Mardi Bras!, the theme of the 2018 Central Texas Bra Brunch, is about celebrating the American Cancer Society and the work it has done in finding a cure for cancer.
In October, the focus is on breast cancer awareness.
This year’s bra brunch will be 11:30 a.m. to 1 p.m. Oct. 2 at the Bell County Expo Center, 301 Loop 121, Belton.
This is the sixth year for the local event, and entertainment at the bra brunches always has included men in decorated bras. Some of the bras light up; some have included noise makers; all are bedazzled to the extreme. The bras are auctioned off at the brunch.
Past themes included Bras, Brunch and Bubbles; Lions and Tigers and Bras, Oh My; Purses and Pearls; and Cupcakes for a Cause.
Marcus Melendez, 18, of Belton will model this year in honor of his grandmother, Sandra Guajardo, a breast cancer survivor. He’s been a model at previous brunches.
His creation this year is very much in the Mardi Gras theme — with feathers, beads in green, gold and purple, and many other embellishments.
It took Melendez about a month to make his bra, working on it on and off in his spare time.
Melendez said he and his siblings knew his grandmother was being treated for breast cancer, but she didn’t discuss it much.
“Ever since I was young I always had a passion for art, I was always crafting and drawing,” he said. “I was a little different from my brothers, who were more athletic. She understood.”
His grandmother taught Melendez how to sew. She, too, has a passion for crafting.
“She’s been a blessing,” Melendez said.
The bra brunch is a fun event, he said. The money it raises not only funds cancer research, but also the programs that serve cancer patients.
“It’s a lot of laughs and smiles,” Melendez said of the brunch. “I’ve been looking forward to it since the last one.”
The guest speaker at Mardis Bras! will be Patty Kramer, author of “Color Me Pink.” Kramer is a breast cancer survivor from Llano and a proponent of early detection.
Karen Dungan, along with a few other women, has been involved in the local bra brunch since its beginning.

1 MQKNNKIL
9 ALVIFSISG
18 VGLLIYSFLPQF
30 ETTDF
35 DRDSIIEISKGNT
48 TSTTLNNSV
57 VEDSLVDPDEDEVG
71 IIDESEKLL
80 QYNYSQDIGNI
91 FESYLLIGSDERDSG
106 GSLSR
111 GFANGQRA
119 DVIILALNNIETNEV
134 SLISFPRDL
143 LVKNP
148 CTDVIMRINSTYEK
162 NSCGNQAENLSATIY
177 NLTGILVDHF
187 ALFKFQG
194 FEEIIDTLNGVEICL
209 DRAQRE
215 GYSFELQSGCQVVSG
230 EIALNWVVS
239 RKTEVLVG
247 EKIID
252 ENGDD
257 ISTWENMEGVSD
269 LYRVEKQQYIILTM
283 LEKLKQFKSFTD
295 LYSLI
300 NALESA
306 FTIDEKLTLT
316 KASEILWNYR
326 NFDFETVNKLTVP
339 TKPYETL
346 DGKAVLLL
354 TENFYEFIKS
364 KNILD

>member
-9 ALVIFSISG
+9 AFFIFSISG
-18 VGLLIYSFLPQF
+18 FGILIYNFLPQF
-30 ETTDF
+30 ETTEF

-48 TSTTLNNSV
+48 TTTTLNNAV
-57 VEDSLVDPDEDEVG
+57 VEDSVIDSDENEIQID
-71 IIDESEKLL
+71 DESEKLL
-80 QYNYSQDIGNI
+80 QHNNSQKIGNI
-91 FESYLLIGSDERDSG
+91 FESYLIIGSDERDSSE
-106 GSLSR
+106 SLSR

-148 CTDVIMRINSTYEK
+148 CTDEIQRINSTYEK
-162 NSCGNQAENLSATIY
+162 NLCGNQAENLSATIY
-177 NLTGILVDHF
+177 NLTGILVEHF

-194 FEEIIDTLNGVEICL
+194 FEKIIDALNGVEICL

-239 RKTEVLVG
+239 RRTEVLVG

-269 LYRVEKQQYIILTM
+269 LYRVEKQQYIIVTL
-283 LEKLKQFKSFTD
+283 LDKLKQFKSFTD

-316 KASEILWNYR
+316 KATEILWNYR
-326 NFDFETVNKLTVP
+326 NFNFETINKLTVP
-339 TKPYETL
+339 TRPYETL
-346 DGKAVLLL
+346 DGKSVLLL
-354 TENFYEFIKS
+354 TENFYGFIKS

Last year’s event raised $20,000, and the goal is to raise more money each year.
“I guess $30,000 would be a nice sum to raise,” Dungan said.
Dungan is typically behind the curtains during the brunch, helping the models get organized and into their bras.
The planning group starts working months in advance of the brunch.
“I’m hoping next year I can sit at a table and just enjoy the event,” she said. “I hear it’s a lot of fun and I’m ready to let someone else take my place in the planning and execution.”
The American Cancer Society is the largest private, not-for-profit funder of cancer research in the United States, investing more than $4 billion since 1946. Thanks in part to its contributions, more than 1.5 million lives have been saved in the United States in the past two decades.
The American Cancer Society and the Global Center for Medical Innovation have selected the first project to be funded under a recently launched partnership to identify, fund and promote promising medical devices and technologies within the American Center Society portfolio of current or previously funded research. The goal of the initiative is to identify and solve critical unmet needs through innovative technology solutions to diagnose and treat cancer, and bring them to market.
The American Cancer Society and Global Center for Medical Innovation have selected Boston University’s BOTLab, the first oncology project to enter the program. BOTLab, short for Biomedical Optical Technologies Lab, will receive up to $100,000 to accelerate BOTLab’s near-infrared spectroscopy technology. The aim is to use the technology to provide real-time data that can determine how well chemotherapy is working in breast cancer patients. The funding is in addition to an existing American Cancer Society grant to investigators at BOTlab, and its purpose is to accelerate high-quality commercialization of innovative medical technologies.
For tickets, see American Cancer Society’s Central Texas Bras Brunch - 2 October 2018 page on Facebook, or call 512-919-1809.